Posey's Tips & Tricks
Creating a Safe Links Policy for Your Organization
Keep your users safe by taking advantage of this Microsoft 365 security feature.
Phishing attacks are one of the single biggest threats to any organization. One of the best defenses against phishing attacks is to create a Safe Links policy. Safe Links is a security feature that is included in some Microsoft 365 subscriptions. It is designed to protect users against malicious links. If a user receives a link to a known malicious site through email, Teams or the Office apps, then the link is automatically rewritten, making it harmless. That way, if a user does click on the link, then the consequences of that action can be avoided.
To get started with Safe Links, open the Microsoft 365 Admin Center and then click on the Security tab to open the Microsoft 365 Defender console. Next, click on the Policies and Rules tab, followed by Threat Policies and Safe Links. Now click on the Create link to begin creating your Safe Links policy.
The first thing that you will need to do is to provide a name for your policy, as shown in Figure 1. Although it is optional, it is a good idea to also provide a description of the policy that you are creating. Over time, you may accumulate multiple policies, and having a description associated with those policies can help you to be able to tell them apart.
Click Next, and you will be taken to the Users and Domains screen, shown in Figure 2. As you can see in the figure, this screen allows you to specify who the policy will apply to.
There are two things that you need to know about this screen. First, although you can apply a Safe Links policy to an individual user, doing so is considered to be a violation of best practices. From a manageability standpoint, it is always best to apply a policy to either a group or a domain.
The other thing that you need to know is that if you create multiple policies, then there is a chance that they might overlap with one another. For example, a user might be a member of two different groups, each of which has a different policy assigned to it. If this happens, then the policy priority (which is shown on the main Safe Links screen) will determine which Safe Links policy takes precedence.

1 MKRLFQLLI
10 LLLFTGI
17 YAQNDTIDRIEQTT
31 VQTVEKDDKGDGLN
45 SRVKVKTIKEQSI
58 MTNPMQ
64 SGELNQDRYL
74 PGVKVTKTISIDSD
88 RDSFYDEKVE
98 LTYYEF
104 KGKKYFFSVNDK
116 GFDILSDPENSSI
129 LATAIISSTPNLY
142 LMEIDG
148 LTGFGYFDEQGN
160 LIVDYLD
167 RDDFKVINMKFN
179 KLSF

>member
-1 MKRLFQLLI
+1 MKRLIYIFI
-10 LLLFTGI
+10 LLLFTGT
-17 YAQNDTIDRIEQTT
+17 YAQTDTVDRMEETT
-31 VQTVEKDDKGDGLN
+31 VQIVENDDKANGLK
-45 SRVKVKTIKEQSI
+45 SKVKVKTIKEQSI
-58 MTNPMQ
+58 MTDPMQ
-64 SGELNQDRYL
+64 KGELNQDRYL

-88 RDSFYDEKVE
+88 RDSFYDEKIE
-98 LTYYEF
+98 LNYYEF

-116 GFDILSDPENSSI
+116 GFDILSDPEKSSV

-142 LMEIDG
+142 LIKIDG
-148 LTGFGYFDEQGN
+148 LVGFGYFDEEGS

Click Next and you will see the URL and Click Protection Settings screen, shown in Figure 3. This is the screen where you can control how Safe Links will behave for anyone to whom the policy applies. As you can see in the figure, Safe Links can be enabled or disabled separately for Email, Teams, and for the Office apps. There are also several additional settings related to email.
For the most part, I recommend selecting and deselecting the checkboxes based on your organization's own unique needs. However, there is one check box in particular that I recommend deselecting. That's the one to let users click through to the original URL. If Safe Links blocks a suspicious URL, then it is probably a bad idea to allow a user to circumvent that protection.
Click Next and you will arrive at the Notification screen, shown in Figure 4. You can opt to show your users the default notification text, but you can provide a custom message if you prefer. Interestingly, if you do choose to use custom notification text, you can use Microsoft Translator to automatically translate the notification based on the user's localization settings.
Click Next one more time, and you will be taken to the Review screen. Take a moment to read through the information displayed on this screen, just to make sure that it is all correct. Assuming that everything looks good, click the Submit button to create the policy.
Brien Posey is a 22-time Microsoft MVP with decades of IT experience. As a freelance writer, Posey has written thousands of articles and contributed to several dozen books on a wide variety of IT topics. Prior to going freelance, Posey was a CIO for a national chain of hospitals and health care facilities. He has also served as a network administrator for some of the country's largest insurance companies and for the Department of Defense at Fort Knox. In addition to his continued work in IT, Posey has spent the last several years actively training as a commercial scientist-astronaut candidate in preparation to fly on a mission to study polar mesospheric clouds from space. You can follow his spaceflight training on his Web site.